Central Coast farmers already have food safety procedures in place to protect their produce. Some think that these proposed rules by the FDA might take things too far.
The FDA released its proposed rules to protect consumers from food borne illness last week. The rule that focuses on produce touches close to home for Central Coast farmers who went through the deadly E-coli outbreaks in 2006.
Since the outbreak, California farmers have had measures in place to protect their crops from contamination. The Leafy Green Products Handler Marketing Agreement allowed the state to audit farm food safety processes.
With the new proposed rule by the FDA, farms must have written plans in place that identify potential hazards, verify that they are working, and outline how to correct any problems that arise. If the proposal passes, the FDA would evaluate the plans and inspect facilities to make sure the plans are being followed.
A Santa Barbara County Farm Bureau executive, Teri Bontrager, said that in meetings with the FDA, the Farm Bureau expressed the importance of recognizing the practices that California farmers already have in place.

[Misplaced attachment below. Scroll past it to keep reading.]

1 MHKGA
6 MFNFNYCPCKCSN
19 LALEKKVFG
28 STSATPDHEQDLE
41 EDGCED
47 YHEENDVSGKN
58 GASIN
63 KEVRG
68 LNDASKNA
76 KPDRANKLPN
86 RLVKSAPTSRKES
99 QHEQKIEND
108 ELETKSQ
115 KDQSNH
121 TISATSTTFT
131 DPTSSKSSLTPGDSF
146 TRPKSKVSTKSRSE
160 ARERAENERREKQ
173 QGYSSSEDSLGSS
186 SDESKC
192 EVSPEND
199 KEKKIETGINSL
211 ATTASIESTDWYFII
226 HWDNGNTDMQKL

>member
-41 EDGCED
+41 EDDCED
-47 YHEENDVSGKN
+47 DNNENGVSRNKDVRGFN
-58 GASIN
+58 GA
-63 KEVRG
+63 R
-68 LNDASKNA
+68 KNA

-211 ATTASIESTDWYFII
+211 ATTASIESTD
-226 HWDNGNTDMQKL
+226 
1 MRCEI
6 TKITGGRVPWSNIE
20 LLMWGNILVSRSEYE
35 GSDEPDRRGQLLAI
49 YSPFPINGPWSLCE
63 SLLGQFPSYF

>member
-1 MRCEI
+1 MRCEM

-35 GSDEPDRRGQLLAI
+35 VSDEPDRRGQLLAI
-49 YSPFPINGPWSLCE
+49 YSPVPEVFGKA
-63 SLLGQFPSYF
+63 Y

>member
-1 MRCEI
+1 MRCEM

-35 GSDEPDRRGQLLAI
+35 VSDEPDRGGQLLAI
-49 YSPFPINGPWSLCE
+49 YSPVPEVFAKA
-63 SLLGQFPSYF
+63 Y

She also said that the "California Farm Bureau's main concern is that the proposed rule could find problems where there are none, whether it's in a paperwork problem or a standard that goes too far."
Those with comments or complaints regarding the new proposed rules must go to the FDA within 120 days. Once that 120-day public comment period is over, the FDA will finalize the new regulations.
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